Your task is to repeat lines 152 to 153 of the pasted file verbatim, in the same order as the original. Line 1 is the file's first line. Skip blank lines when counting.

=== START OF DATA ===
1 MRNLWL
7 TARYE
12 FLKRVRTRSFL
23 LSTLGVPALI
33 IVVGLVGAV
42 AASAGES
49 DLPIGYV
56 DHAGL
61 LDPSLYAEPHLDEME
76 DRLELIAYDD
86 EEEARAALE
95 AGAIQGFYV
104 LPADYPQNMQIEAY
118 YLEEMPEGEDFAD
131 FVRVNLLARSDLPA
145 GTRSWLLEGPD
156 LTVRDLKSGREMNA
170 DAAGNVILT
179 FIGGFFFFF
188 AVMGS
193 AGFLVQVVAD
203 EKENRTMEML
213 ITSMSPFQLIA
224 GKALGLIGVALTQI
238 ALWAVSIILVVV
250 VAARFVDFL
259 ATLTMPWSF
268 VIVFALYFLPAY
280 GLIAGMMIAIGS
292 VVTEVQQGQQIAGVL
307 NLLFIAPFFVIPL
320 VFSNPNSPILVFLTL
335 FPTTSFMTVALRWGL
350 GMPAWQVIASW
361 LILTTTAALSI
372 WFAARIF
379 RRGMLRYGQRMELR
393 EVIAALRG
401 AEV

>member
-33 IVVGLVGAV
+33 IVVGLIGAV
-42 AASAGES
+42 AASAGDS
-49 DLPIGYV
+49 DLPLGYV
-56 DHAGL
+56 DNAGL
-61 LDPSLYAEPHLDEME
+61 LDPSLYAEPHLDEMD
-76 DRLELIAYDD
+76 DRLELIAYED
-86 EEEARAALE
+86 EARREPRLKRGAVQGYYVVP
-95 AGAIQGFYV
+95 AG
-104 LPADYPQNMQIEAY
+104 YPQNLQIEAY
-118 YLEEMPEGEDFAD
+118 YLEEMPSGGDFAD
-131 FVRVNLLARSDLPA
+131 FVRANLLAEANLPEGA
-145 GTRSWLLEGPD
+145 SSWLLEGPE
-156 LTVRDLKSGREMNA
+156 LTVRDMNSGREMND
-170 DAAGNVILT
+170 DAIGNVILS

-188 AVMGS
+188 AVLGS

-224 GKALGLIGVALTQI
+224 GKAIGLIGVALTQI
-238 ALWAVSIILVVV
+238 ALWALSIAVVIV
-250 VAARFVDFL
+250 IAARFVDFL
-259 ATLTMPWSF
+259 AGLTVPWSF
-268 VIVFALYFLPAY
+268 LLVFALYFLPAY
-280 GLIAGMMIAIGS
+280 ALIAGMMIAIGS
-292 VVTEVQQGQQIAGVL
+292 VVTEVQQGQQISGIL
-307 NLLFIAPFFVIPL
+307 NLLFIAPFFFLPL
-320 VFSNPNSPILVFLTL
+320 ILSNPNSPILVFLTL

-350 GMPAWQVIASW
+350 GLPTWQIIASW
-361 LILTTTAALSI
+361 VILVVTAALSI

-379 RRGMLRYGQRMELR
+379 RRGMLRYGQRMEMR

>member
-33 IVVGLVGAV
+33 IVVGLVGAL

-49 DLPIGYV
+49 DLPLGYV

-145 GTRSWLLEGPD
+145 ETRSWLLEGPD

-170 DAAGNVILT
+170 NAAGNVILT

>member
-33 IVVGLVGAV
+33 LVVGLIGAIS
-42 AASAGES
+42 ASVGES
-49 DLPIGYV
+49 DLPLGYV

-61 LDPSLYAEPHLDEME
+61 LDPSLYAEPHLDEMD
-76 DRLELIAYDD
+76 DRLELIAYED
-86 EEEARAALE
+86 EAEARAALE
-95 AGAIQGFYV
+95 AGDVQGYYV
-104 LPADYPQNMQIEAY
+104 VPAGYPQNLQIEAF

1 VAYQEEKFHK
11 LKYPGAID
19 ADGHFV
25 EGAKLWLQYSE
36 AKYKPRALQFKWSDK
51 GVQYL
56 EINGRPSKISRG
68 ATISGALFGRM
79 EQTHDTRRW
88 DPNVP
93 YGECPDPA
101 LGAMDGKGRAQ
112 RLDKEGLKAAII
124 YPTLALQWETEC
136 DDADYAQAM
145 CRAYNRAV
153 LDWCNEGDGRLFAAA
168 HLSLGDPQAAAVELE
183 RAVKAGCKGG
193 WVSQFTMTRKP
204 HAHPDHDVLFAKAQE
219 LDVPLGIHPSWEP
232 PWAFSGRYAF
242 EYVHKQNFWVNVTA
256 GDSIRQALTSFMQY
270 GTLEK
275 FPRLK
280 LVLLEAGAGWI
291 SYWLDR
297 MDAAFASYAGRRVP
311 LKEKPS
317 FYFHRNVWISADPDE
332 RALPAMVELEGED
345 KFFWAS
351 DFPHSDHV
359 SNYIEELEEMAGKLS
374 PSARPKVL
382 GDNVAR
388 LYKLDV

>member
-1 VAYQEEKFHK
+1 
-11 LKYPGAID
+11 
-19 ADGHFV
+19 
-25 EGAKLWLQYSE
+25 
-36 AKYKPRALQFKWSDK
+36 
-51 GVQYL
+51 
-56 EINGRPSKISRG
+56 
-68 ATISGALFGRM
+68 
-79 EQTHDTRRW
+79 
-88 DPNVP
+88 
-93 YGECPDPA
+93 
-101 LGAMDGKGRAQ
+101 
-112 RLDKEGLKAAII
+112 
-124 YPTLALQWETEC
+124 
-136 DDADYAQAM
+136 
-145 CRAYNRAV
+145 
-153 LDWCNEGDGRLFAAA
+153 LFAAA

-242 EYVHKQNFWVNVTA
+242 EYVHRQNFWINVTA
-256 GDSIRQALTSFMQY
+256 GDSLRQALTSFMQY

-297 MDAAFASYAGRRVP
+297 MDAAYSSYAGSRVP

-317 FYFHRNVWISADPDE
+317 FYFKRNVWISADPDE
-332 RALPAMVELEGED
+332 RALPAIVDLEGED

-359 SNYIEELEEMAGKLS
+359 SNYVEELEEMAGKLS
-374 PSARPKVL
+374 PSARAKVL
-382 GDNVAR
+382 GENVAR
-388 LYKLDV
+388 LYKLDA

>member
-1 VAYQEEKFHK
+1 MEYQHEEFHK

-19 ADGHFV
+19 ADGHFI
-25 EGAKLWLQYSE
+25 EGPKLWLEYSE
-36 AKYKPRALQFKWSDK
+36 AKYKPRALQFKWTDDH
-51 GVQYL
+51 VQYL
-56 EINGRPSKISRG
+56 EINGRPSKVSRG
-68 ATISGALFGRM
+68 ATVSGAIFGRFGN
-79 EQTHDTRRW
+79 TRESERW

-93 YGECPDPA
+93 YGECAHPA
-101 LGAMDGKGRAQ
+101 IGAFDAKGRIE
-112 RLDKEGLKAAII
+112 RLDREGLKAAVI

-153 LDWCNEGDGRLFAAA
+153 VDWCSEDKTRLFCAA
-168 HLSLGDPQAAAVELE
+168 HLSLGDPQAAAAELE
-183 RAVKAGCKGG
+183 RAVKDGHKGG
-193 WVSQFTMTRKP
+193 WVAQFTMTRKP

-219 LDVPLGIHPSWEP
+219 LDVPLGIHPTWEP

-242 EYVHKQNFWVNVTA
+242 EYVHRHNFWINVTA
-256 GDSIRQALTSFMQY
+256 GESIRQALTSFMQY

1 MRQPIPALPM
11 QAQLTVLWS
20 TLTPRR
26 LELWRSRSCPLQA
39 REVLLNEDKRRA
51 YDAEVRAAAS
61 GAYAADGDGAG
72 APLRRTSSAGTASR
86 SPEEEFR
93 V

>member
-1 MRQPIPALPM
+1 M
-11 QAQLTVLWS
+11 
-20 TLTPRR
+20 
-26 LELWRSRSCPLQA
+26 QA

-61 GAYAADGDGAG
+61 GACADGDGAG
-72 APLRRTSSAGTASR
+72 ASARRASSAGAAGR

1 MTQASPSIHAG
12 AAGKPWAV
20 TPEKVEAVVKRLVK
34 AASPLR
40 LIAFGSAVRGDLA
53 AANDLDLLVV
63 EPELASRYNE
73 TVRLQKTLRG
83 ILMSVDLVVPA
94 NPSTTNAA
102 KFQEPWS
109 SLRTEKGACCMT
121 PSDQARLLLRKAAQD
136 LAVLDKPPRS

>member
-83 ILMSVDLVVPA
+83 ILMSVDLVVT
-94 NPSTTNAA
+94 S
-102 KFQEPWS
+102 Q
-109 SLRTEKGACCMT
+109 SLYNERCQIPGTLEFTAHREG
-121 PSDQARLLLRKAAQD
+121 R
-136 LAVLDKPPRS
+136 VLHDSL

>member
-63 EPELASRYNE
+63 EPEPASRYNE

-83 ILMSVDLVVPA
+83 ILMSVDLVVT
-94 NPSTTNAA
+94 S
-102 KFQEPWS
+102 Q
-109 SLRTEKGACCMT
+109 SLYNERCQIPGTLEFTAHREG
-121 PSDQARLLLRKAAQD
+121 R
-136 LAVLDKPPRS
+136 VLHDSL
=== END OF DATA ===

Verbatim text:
317 FYFHRNVWISADPDE
332 RALPAMVELEGED